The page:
In the last month or so we’ve been hearing about unacceptable levels of lead in the drinking water in Flint, Michigan. How did happen?
First some background: Like cities all over the country, Flint looks to its past for it’s best days. In the first half of the 20th Century, Flint prospered from the automobile industry. But when their plants closed in the 1980s their population dwindled and it became harder to raise the money to run the city.
Previous to 2014 Flint purchased its water from the city of Detroit who got water from Lake Huron (you can read about this here). But in an effort to save money the leaders in Flint decided to switch over and get their water directly from the Flint River. Almost immediately residents of Flint noticed a change in their water quality. You can find an excellent article here.
But the real danger was not the color or smell of the water, but elevated levels of lead. In response to ongoing protests by Flint’s citizens the city began to test the water. There are a few heroes here, and one of them is LeeAnne Walters. She was a loud critic of the water and when the city tested the water coming out of her tap, they found something alarming.
The Environmental Protection Agency claims that no lead is acceptable, but by law 15 parts per billion (ppb) is allowed. The water coming out of the Walter’s tap: 400 ppb. When she had her children’s lead levels tested, they all tested positive and one of them received a diagnosis of lead poisoning. Lead levels in children cause irreversible brain damage.
LeeAnne, digging through city documents, learned that when Flint switched water providers they failed to provide “corrosive controls” that prevented lead from water pipes to leach into the water supply. During this time local and state officials continued to insist that the water was safe even when they knew it wasn’t.
So how did this happen? Alas, this has led to the hand wringing and finger pointing that has become all too common in our current political discourse. There are calls for the resignation of Governor Rick Snyder.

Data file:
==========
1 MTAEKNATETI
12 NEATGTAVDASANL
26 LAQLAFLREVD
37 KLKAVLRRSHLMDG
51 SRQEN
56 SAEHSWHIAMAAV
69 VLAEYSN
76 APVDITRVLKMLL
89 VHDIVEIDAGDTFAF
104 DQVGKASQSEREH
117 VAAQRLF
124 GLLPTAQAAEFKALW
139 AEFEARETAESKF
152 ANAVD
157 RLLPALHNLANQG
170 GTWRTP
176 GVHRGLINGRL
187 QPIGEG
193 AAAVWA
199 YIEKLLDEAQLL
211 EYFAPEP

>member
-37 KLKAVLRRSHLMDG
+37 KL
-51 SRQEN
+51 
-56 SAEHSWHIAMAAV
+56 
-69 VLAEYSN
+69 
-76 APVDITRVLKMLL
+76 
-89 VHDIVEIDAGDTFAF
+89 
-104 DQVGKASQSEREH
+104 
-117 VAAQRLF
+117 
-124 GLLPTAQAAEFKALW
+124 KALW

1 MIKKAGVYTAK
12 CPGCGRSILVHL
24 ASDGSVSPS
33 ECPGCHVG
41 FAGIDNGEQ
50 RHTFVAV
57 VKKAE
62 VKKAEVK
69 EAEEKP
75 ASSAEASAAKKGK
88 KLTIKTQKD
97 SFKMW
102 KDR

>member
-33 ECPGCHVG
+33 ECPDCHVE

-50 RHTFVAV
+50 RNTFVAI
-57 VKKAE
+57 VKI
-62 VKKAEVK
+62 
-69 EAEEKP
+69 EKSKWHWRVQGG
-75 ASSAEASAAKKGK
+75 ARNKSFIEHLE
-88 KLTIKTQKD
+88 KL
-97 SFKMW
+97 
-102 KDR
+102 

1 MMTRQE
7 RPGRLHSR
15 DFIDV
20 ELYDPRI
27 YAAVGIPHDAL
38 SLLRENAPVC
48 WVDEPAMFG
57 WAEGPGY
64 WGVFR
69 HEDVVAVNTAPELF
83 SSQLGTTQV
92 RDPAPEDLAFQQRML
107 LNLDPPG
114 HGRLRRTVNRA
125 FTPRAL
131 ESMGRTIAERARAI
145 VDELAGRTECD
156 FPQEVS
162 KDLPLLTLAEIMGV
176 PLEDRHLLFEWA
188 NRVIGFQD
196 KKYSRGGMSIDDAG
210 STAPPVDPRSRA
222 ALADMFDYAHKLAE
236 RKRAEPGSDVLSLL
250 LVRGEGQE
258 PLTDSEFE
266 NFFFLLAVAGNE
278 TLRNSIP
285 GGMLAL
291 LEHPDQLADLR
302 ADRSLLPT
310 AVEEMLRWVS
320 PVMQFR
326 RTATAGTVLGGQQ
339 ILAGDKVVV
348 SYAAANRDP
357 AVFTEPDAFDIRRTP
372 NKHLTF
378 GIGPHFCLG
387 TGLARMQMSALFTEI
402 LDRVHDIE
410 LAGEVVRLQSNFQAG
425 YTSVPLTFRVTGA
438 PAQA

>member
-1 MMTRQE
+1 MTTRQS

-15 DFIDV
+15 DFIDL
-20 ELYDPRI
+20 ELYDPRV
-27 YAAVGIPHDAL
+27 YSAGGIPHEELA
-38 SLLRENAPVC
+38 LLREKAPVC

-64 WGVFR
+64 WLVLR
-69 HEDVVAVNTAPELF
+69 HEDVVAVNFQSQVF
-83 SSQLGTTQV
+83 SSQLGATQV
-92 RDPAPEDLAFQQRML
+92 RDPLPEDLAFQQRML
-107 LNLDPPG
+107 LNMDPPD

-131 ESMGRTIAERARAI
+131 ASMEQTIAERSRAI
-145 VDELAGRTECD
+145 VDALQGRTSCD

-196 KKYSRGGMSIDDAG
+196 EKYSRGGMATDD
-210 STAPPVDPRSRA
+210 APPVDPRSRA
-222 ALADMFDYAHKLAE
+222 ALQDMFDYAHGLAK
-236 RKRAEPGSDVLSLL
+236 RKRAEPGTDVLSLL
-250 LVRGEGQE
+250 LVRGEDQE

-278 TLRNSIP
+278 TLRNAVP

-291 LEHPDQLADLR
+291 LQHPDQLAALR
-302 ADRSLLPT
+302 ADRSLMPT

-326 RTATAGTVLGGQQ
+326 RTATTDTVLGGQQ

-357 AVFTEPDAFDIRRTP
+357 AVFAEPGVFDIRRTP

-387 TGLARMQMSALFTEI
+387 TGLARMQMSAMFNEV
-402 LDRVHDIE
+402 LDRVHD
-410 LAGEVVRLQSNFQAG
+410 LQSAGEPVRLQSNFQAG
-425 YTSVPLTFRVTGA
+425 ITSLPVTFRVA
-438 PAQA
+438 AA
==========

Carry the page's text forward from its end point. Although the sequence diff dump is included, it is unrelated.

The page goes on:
This won’t solve anything. I’m frustrated by the fact that whenever we uncover a crisis we look for a scapegoat instead of looking to a permanent solution. The phrase drinking the Kool Aid owns a place in our vocabulary for a reason. In 1978 nine hundred and thirteen people willingly committed suicide by drinking cyanide laced Kool Aid because they were told to by Jim Jones.
Since 1978 the phrase “drinking the Kool Aid” has expanded to people who sacrifice their integrity for job security. This, I believe, informs what happened in Flint. This, I believe, explains why officials in Flint and Lansing continued to lie to the good people of Flint about the safety of their water. They sacrificed the safety of children they will never meet to ensure they won’t lose their job.
Really? Yes. It’s hard to imagine but job security matters to people. Fear is a frighteningly powerful motivator and the fear of losing our job easily leads us into dangerous territory. Flint and Lansing are full of bureaucrats who lied about water safety and prayed they would get away with it.
The other factor is even worse. Those in power knew that they would likely never meet the people their decisions would affect. The African American population in Flint is currently 53.27%. They are poor and black and easy to ignore. Lying about the dangers to children you’ll never meet is easier than lying about your neighbors.
Sadly I’ve witnessed times where people I knew “drank the Kool Aid.” I’ve seen people who, under pressure to “not make waves” or “go along” or “not be a problem” have remained silent when they should have said something. And even more sadly, I have to admit there have been times when that person was me. I pray those times not happen again.
That said, there are heroes in Flint right now. I told you about LeeAnne Walters. I also want to give a shout our to Dr. Mona Hanna-Attisha.
Let us all aspire to be LeeAnne’s and Mona’s and let us pray that no more children are damaged by cowardice.